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Sometimes a Key Fact Alters the Decision
On occasion, one fact changes everything about how a leader views an opportunity or problem. This critical fact completely alters the context, understanding, or implication of a given decision. As a result of this critical fact, leaders make a different choice.
Consider learning about a natural disaster prior to booking a travel vacation, or a CEO departure prior to an investment, or learning about an unknown medical anomaly before a surgery, or a negative and non-negotiable clause in a contract. The introduction of a critical fact has the potential to alter the entire decision-making process by influencing the underlying factors, risks, or consequences associated with the decision.
We know we have uncovered a critical fact when upon learning it, our perspective instantly shifts. Without much discussion or thought, we know immediately that this critical fact has invalidated our previous assumptions, revealed hidden or unknown risks, or shifted our priority.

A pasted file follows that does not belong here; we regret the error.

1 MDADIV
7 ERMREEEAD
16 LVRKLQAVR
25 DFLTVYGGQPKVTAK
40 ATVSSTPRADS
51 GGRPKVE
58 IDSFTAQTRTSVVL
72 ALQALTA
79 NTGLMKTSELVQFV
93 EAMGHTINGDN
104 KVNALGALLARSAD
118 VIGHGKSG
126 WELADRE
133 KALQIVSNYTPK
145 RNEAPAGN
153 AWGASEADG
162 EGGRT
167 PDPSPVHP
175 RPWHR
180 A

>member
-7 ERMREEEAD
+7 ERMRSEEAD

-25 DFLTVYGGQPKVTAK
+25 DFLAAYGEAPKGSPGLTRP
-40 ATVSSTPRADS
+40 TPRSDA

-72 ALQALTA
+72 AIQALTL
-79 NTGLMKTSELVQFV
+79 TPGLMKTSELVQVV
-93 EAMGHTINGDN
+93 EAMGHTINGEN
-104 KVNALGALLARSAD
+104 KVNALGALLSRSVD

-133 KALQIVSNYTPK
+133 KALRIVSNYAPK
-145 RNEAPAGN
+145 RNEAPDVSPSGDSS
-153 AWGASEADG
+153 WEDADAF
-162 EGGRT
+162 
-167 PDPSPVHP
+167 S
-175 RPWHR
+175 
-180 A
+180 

Critical facts change everything.
The popular process of Inverse Analysis is largely a method of finding one or more critical facts. By working backward from a desired outcome and determining the steps or conditions necessary to achieve it, critical facts often emerge that couldn’t be seen in the normal decision-making process.
Leaders never know when they might stumble on such a fact, but they are always on the lookout for them. In their desire to make a quality decision, good leaders presume there is one fact, yet uncovered, that will change everything about their thinking. They constantly hunt for just such a fact with the secret hope that they don’t find one.
Unfortunately, facts are stubborn and don’t disappear just because we don’t see them.
What critical fact are you missing? In retrospect, every bad decision is a direct result of something the decision-maker didn’t know. Good leaders do their very best to uncover the critical fact that will change their thinking.